Graphic novels consumed recently

Many of you know I’ve been reading a considerable number of graphic novels and comics the last few months. This isn’t because of some pretentious “a scholar must engage popular culture” blather. I just want to read things that’ll actually get finished and be fun. Novels have never quite made the cut, nor has non-fiction. I still read poetry all the time, but I want to learn how to tell a story myself. Hence, the current fascination.

Here’s some of what I’ve read and discovered, in brief & in no particular order:

  • Vera Brosgol, “Anya’s Ghost” – gets the surliness, bitterness and self-delusion of teenagers right. Anya’s initial confrontation with the ghost had me both laughing and cringing: I knew (still know) people who would act that way in someone else’s home. My favorite character by far was Emily – yes, throughout the whole novel.
  • Frank Miller, “Daredevil: Born Again” (h/t Michael Unterberger) – There are plenty of times I can’t stand Miller. The time he had Batman try to electrocute Superman with power lines stands out as a “why the hell did anyone think humanity was a good idea” moment. But Miller’s narrative doesn’t shy away from serious questions even while having a lot of ridiculous fun here. The question: Can someone exist who is nothing but just? (What if even his reputation for justice was taken away?) You’ll recognize the question as Glaucon’s, from Book II of the Republic. Miller’s surprising answer: if such a thing happened, there wouldn’t be a need for a redeemer, as the one put in such a situation would be the redeemer himself.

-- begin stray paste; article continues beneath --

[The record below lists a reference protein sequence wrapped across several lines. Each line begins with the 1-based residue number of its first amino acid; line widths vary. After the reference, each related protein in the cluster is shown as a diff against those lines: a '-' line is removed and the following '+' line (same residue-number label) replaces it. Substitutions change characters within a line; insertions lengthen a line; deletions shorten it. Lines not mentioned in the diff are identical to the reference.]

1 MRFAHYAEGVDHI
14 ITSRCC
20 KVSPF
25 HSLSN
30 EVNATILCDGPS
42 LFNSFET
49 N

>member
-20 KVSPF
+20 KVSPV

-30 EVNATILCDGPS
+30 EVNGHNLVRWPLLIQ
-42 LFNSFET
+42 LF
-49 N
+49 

• Svetlana Chmakova, “Nightschool” – yes, it’s on the girly side. Yes, people were looking at me in Barnes and Noble as I read this. Is it good? Oh hell yeah. Chmakova’s story is less about creating a school with things like vampires and wizards, although it does that well. What it does even better is show how deeply family is rooted in us.
  • Daniel Clowes, “Ghost World” – click the link for my full review.
  • Adrian Tomine, “Scenes from an Impending Marriage,” “Shortcomings,” “Summer Blonde” – full review of these forthcoming. Suffice it to say that if you see his work, read it. Tumblr has some samples. I should warn you about the content. It is very adult and very complicated.
  • Brian Michael Bendis, “Halo: Uprising,” “Ultimate Comics: Spider Man” – read all of “Uprising,” which I took to be a clever comment about adrenaline junkies (some of whom are a subset of gamers). The Marines in the series, the ones in the recognizable Halo armor, don’t strike the fatal blows to the alien enemy or make sacrifices of the sort our hero does. They get cool action scenes. Our hero is just a guy with a job and a bad lovelife who steps up big-time. I read 4 issues, I think, of “Ultimate Comics: Spider Man.” The story’s moments don’t lack impact. Perhaps the most telling part of Bendis’ vision is the hooting and hollering of parents over their kids getting into a charter school. No one said graphic novels and comic books couldn’t be a serious comment reminding us of the ugly realities we unintentionally create, why heroes and reforms are both necessary.

1 Comment

  1. Interesting post! While I love novels, I agree that sometimes for a whole new experience (and for fun) graphic novels are needed. I’ve read The Sandman series and Nausicaa of the Valley of the Wind. I can recommend them both. I quite agree that a good graphic novel can really teach you about story telling – pacing and character development are usually very well done in them.

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